Labour maintain strong majority in Chorley: Your full council election analysis
Chorley Borough Council has remained Labour-controlled following yesterday’s local elections, as today’s poll count revealed yet another majority for the party.
The Labour Party have secured a total of 29 seats across the council's newly outlined 14 wards.
This means they now amount to 69 per cent of the council, lower than the 79 per cent they held following the 2019 elections.
In a long day of counting votes at Clayton Green Sports Centre, it was announced that Labour councillors grabbed seats across 12 of the 14 total wards.
And despite fewer seats up for grabs and fewer wards, the Conservatives now make up almost 31 per cent of the authority's total body.
The two main parties continue to take control of the Council, with the Green Party, Liberal Democrats and Independent candidates failing to secure a seat.
There were a total of 122 candidates in the running in this year’s Chorley Borough Council election - with a total of 42 councillors now elected across the 14 wards.
Vote counting wrapped up just before 5 pm, with all results having been announced and declarations made promptly by 5:20 pm.
The new boundary changes meant that every seat was up for the taking in this year's election, with three total seats up for grabs in each ward.
This win for Labour comes as no surprise, with the party holding power of the council since 2012 - meaning they are currently in their ninth year controlling the authority.
It was confirmed that Labour would keep their majority on the council after the results for the Chorley North East ward were announced at around 2 pm, when the party held 24 of the total 42 seats available.
Labour candidates cheered and clapped at the news, as one of the elected candidates, Coun Jenny Whiffen, said : “We are delighted the residents have trusted us to consider their interests and represent them. Thank you to the Labour team who have worked tirelessly to achieve this result.
“I would like to pay a tribute to the other candidates who fought a good campaign. We are proud to serve the people of Chorley and this result means we will remain a Labour council.”
Labour’s key priorities included working to ensure equality opportunities for all residents no matter where they live or their personal circumstances, half a million to tackle climate change and become carbon-neutral by 2030 and ensuring that Chorley builds back from the pandemic as a better, fairer and happier place to live, work and visit.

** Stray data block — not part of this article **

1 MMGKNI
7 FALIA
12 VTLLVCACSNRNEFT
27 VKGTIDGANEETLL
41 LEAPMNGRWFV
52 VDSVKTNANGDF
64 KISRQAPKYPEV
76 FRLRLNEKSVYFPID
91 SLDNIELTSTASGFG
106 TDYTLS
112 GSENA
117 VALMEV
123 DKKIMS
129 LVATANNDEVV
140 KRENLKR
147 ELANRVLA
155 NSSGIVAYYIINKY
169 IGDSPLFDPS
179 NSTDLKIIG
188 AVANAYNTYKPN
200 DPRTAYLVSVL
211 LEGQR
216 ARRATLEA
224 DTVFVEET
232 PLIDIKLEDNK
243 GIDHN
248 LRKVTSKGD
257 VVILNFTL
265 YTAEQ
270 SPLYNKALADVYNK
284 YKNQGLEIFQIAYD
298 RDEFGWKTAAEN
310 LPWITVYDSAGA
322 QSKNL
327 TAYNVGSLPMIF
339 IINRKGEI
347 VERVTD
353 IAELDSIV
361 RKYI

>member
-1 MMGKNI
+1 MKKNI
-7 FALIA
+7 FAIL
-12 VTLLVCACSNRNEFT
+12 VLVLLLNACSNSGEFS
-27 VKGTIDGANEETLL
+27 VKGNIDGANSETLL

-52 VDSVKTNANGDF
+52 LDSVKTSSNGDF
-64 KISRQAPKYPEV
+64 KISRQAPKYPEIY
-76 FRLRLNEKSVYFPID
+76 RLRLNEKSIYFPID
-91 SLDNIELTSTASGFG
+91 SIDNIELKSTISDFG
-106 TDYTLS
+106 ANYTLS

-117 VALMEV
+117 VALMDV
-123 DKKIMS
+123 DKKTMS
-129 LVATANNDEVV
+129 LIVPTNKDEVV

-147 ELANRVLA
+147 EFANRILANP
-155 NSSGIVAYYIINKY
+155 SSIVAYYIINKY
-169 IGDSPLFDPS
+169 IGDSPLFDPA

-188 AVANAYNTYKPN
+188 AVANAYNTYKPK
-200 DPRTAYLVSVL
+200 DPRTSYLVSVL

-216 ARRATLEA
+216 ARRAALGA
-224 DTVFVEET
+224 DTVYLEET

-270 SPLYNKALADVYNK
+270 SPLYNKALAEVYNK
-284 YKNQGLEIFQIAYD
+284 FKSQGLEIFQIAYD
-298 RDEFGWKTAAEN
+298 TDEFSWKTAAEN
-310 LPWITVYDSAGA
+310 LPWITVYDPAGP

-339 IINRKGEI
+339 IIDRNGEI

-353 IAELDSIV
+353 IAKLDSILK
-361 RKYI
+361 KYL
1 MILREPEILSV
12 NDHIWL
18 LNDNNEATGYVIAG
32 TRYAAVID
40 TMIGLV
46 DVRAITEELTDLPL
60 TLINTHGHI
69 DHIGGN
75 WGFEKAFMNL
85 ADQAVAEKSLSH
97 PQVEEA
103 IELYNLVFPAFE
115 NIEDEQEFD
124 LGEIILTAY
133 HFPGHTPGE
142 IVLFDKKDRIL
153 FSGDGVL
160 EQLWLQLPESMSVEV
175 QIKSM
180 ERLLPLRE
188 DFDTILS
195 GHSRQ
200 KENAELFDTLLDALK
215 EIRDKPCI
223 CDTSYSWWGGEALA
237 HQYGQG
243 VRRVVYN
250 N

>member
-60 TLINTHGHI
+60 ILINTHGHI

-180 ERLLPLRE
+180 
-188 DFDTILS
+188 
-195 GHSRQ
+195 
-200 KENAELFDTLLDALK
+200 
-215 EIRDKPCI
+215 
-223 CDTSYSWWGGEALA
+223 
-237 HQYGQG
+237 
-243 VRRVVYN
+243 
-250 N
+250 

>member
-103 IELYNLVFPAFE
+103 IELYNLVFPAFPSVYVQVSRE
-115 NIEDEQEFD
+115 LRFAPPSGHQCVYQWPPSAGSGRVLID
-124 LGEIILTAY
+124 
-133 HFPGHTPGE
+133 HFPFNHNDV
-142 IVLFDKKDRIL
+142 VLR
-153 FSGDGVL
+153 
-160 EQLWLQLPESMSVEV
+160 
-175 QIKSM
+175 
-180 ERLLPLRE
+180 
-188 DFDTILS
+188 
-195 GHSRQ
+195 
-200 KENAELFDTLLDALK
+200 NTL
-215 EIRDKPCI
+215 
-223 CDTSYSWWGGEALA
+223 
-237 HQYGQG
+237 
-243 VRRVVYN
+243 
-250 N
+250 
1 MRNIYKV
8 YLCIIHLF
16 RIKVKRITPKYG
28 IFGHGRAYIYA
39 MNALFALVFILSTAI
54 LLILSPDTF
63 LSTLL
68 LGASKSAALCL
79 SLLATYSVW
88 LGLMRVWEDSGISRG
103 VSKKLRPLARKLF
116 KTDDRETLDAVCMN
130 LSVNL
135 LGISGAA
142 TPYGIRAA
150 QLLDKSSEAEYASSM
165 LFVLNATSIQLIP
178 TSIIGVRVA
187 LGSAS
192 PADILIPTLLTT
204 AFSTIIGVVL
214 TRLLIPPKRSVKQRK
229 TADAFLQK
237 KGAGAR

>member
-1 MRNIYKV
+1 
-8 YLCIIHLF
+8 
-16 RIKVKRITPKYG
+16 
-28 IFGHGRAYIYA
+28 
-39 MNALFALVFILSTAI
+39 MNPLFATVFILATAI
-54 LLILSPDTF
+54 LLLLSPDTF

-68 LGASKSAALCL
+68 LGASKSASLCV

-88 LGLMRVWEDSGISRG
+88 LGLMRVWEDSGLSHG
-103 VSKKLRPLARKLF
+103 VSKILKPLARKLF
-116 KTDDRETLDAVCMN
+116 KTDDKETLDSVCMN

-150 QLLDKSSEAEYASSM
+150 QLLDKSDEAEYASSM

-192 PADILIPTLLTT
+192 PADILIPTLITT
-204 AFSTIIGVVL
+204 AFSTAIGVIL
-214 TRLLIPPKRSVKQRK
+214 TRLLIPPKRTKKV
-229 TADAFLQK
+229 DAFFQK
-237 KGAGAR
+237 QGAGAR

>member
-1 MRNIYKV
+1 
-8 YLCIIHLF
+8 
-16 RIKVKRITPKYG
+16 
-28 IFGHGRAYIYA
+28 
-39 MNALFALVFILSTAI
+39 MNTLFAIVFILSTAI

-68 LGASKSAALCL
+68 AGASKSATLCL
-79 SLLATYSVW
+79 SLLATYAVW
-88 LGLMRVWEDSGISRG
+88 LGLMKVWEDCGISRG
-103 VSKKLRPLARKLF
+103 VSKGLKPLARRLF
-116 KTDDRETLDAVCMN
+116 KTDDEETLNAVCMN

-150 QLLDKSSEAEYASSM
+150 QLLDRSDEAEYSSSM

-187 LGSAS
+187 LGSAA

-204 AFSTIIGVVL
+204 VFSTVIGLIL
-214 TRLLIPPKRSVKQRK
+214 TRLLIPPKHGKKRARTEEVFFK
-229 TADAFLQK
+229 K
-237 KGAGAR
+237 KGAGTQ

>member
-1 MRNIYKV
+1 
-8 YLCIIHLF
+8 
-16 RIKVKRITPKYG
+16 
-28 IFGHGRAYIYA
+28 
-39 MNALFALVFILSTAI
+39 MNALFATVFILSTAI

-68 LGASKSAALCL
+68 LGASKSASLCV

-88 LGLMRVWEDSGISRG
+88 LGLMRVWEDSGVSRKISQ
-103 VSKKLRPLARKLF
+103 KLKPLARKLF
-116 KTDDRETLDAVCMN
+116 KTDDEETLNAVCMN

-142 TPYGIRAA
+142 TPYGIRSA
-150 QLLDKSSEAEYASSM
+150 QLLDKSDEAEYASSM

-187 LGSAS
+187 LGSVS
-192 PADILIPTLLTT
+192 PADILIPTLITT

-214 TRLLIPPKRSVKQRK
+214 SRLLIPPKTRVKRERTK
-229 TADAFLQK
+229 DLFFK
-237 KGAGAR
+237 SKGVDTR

Conservative opposition leader Coun John Walker had previously criticised the Labour opposition of ‘overlooking’ the rural communities, with the party’s key priorities including rebalancing investments so that rural areas benefit as well as urban, promoting a more cautious approach to council borrowing and speeding up the creation of a local plan to control housing developments.
Two years ago, Labour secured a total of 37 seats, but with a lesser total of 42 seats up for grabs this year, they secured a respectable but fewer 29.
Reacting to the news, council leader Coun Alistair Bradley, who was elected for the Chorley South East & Heath Charnock ward said: "We are delighted with today's result, we have maintained our large majority on the council.
"With the reduction in the number of seats and new spread wards it has been challenging, because there has been more diverse voting from residents, but we have had the faith in Chorley Labour repaid. What we have put into the people, they have now given back to us.
"We have to now meet the challenges they will set for us over the next few years, which will prove interesting with the new make up of the council and new members of both sides.
"Hopefully going forward we can build our majority back up to where we have been previously, because even our candidates who have not been successful were extremely determined and fought excellent campaigns. We are itching for next year's thirds elections because we have had great feedback from our residents, and the Labour party will continue to represent them and the Chorley borough."